I always forget about Interview magazine but I really shouldn't because a) Warhol and b) they consistently pair interesting people together for interviews. Case in point: director Steve McQueen (Shame, 12 Years a Slave, not Bullitt) interviews Kanye West for the Feb 2014 issue.
MCQUEEN: You've been on the scene as an artist now for 10 years, which is impressive, given the level of interest and artistry that you've managed to sustain in your work. In the process, you've become incredibly influential. So you talk about doing all of these other things, which is great, but there's really no amount of money that could make you more influential than you are now. So my question is: What are you going to do with all of the influence that you have right now?
WEST: Well, influence isn't my definition of success-it's a by-product of my creativity. I just want to create more. I would be fine with making less money. I actually spend the majority of my money attempting to create more things. Not buying things or solidifying myself or trying to make my house bigger, or trying to show people how many Louis Vuitton bags I can get, or buying my way to a good seat at the table. My definition of success, again, is getting my ideas out there.
Very often, he'll have this very monotonous section going and then, suddenly -- "BAP! BAP! BAP! BAP!" -- he disrupts the whole thing and we're on to something new that's absolutely incredible. That's architecture, that's structure -- this guy is seriously smart. He keeps unbalancing you. He'll pile on all this sound and then suddenly pull it away, all the way to complete silence, and then there's a scream or a beautiful melody, right there in your face. That's what I call a sucker punch.
He seems to have insinuated in a recent New York Times interview that My Beautiful Dark, Twisted Fantasy was to make up for stupid shit he'd done. And now, with this album, it's "Now that you like me, I'm going to make you unlike me." It's a dare. It's braggadoccio. Axl Rose has done that too, lots of people have. "I Am a God" -- I mean, with a song title like that, he's just begging people to attack him.
Kanye West has never advocated raping anyone. His persistent fixation on conquering white women -- the lure of white women, injuring white men via their women, etc. -- is troublingly retrograde for a multimillionaire who some consider to be the harbinger of a neo-Black Power movement. It ultimately gives lie to the fact that Kanye sees himself as "a god," as he claims on Yeezus, or, as he told Jon Caramanica in that winding New York Times interview, that he is "so credible and so influential and so relevant." I've yet to see a black man who is truly confident in his human worth and his power spend time crowing about ejaculating onto white chicks. What's more, what does it yield West in the end? As Kiese Laymon asked the other day: "Do you think the white men who run these corporations you're critiquing really give a fuck about you dissing, fucking, fisting, choking white women?"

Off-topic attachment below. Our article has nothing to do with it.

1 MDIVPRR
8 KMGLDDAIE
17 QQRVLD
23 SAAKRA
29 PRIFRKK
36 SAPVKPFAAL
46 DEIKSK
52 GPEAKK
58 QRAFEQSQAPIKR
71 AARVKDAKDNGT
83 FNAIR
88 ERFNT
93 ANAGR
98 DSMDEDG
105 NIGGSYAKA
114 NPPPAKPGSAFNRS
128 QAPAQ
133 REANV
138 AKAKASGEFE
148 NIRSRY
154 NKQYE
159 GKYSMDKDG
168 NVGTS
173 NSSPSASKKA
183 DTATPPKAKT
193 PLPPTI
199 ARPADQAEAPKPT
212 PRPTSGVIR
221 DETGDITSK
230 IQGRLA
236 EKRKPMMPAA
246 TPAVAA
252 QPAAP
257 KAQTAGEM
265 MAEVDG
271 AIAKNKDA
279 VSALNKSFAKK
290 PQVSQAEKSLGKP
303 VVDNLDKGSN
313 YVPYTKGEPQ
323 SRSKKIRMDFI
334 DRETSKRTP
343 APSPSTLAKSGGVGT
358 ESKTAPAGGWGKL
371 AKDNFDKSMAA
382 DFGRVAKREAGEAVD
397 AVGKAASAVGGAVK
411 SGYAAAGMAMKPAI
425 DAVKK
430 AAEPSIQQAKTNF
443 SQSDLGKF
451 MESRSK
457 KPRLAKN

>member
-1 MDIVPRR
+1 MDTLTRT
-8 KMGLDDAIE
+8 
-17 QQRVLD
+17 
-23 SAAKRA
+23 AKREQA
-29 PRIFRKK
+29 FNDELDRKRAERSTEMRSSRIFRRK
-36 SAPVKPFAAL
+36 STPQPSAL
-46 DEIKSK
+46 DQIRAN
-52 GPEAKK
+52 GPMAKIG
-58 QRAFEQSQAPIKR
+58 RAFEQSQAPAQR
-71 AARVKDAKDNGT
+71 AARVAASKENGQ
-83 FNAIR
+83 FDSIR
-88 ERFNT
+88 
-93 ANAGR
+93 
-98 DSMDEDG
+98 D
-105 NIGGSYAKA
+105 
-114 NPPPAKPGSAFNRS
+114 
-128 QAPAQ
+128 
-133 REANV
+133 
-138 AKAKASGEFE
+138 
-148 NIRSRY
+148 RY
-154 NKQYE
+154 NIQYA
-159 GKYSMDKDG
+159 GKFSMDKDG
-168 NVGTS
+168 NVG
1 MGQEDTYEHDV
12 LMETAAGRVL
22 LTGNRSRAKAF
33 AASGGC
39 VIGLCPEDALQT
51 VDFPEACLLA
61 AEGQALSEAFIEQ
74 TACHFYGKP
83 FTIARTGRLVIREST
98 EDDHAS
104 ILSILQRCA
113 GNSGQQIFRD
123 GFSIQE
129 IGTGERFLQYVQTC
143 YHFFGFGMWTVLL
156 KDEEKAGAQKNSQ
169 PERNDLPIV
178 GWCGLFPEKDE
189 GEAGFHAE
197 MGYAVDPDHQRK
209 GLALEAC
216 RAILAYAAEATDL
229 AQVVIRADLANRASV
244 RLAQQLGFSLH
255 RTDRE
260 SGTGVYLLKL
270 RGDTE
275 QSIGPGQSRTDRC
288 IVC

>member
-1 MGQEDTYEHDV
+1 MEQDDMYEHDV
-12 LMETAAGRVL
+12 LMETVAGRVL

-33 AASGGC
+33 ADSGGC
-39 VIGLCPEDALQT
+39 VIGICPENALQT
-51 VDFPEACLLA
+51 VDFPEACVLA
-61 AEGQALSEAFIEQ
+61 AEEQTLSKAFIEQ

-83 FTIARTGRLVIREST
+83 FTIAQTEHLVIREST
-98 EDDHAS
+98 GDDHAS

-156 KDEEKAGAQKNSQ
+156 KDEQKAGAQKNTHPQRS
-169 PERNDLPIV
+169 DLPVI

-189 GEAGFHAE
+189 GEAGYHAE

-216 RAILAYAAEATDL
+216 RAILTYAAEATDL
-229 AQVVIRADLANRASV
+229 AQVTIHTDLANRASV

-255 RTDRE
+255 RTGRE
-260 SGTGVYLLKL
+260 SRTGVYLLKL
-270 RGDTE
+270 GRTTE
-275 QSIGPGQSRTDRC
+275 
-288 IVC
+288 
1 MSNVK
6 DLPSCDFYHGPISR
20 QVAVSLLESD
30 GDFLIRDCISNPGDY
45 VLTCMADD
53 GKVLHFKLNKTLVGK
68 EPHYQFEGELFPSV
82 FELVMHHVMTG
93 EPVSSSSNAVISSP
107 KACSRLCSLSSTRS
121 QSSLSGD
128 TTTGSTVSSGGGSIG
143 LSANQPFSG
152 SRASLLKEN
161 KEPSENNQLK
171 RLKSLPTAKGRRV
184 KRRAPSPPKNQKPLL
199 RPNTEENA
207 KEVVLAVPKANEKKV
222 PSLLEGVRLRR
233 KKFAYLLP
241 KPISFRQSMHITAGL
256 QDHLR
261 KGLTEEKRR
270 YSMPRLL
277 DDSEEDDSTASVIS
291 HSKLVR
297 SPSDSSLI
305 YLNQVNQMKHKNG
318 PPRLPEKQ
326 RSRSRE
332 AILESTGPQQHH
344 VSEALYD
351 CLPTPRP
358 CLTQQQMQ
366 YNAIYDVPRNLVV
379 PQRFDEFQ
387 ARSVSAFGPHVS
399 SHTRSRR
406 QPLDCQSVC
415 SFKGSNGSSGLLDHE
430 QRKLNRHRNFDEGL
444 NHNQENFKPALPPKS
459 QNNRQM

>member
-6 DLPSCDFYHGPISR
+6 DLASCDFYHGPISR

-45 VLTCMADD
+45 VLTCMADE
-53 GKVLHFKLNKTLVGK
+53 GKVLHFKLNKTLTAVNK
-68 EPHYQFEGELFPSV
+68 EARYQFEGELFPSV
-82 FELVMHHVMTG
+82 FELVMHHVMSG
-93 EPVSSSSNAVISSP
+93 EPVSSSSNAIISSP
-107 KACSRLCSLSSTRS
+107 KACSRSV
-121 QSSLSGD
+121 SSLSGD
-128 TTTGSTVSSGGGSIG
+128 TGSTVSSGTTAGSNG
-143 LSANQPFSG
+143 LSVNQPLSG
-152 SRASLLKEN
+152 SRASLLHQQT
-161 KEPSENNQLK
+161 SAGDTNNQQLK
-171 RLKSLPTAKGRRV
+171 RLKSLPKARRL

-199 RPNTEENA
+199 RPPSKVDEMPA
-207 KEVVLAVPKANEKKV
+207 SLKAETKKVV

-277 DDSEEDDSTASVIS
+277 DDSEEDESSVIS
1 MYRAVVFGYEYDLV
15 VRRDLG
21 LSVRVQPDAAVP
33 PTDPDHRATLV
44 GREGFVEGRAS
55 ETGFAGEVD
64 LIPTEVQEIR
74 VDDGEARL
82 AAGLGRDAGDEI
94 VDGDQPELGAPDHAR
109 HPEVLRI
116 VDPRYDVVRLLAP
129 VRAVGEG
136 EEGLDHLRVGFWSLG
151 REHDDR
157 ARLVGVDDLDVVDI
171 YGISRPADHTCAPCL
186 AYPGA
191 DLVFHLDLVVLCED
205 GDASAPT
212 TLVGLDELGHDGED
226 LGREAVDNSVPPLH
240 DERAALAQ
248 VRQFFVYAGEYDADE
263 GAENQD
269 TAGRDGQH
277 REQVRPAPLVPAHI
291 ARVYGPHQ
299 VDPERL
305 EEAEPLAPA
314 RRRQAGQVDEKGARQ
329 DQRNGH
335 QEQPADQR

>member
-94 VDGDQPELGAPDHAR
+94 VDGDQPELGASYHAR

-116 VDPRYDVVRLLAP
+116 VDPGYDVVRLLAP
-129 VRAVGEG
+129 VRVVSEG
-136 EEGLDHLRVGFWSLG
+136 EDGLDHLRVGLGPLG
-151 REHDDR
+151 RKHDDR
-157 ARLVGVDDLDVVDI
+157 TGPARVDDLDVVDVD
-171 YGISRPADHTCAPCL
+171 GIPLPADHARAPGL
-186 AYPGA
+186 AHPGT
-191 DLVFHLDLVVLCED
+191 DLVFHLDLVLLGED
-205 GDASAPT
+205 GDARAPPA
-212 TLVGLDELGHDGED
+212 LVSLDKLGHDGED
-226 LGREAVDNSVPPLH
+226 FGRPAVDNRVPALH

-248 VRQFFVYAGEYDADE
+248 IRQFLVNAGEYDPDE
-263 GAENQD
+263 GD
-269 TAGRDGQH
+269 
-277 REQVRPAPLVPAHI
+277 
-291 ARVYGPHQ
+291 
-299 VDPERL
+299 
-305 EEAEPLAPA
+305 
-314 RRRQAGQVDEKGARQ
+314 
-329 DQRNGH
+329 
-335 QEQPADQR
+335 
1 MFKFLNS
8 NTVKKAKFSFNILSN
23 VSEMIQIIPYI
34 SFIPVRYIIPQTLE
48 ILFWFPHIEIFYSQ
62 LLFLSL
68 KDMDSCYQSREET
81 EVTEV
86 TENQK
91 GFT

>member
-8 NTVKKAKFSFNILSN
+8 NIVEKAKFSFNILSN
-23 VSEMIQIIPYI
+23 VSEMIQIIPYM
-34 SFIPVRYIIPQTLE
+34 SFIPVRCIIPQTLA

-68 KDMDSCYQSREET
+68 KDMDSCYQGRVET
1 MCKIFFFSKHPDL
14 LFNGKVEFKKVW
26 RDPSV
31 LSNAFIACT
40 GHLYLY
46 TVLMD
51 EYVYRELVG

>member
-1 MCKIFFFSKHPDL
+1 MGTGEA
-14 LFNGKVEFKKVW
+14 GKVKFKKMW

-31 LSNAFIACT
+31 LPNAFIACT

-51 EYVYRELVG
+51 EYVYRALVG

I listened to Yeezus a handful of times when it first came out (and loved it, especially the production and beats) but had to stop because of just this issue. There is undoubtably something critical to be said about race and sex in America, but West's hamfisted lyrics definitely aren't it.
Jon Caramanica talks with Kanye West about his work, his past, his impending child, and all sorts of other things in the NY Times. I started pulling interesting quotes but stopped when I realized that I was copy/pasting like 96% of the article. So, you only get two:
I sat down with a clothing guy that I won't mention, but hopefully if he reads this article, he knows it's him and knows that out of respect, I didn't mention his name: this guy, he questioned me before I left his office:, "If you've done this, this, and this, why haven't you gone further in fashion?" And I say, "I'm learning." But ultimately, this guy that was talking to me doesn't make Christmas presents, meaning that nobody was asking for his [stuff] as a Christmas present. If you don't make Christmas presents, meaning making something that's so emotionally connected to people, don't talk to me.
And I don't want to ruin the amazing last few paragraphs, but I just had to include this:
I think what Kanye West is going to mean is something similar to what Steve Jobs means. I am undoubtedly, you know, Steve of Internet, downtown, fashion, culture. Period. By a long jump. I honestly feel that because Steve has passed, you know, it's like when Biggie passed and Jay-Z was allowed to become Jay-Z.